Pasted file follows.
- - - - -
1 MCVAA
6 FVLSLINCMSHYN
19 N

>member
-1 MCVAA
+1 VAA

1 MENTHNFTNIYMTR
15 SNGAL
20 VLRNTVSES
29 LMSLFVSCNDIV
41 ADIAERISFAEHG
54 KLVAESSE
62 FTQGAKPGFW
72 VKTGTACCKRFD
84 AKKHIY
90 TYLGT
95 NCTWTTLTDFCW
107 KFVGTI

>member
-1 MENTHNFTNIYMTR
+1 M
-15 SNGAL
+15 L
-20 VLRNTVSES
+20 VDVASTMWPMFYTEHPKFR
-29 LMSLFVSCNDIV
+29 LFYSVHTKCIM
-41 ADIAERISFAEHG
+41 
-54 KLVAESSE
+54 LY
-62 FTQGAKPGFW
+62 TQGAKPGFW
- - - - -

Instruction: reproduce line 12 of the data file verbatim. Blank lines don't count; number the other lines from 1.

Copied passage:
54 KLVAESSE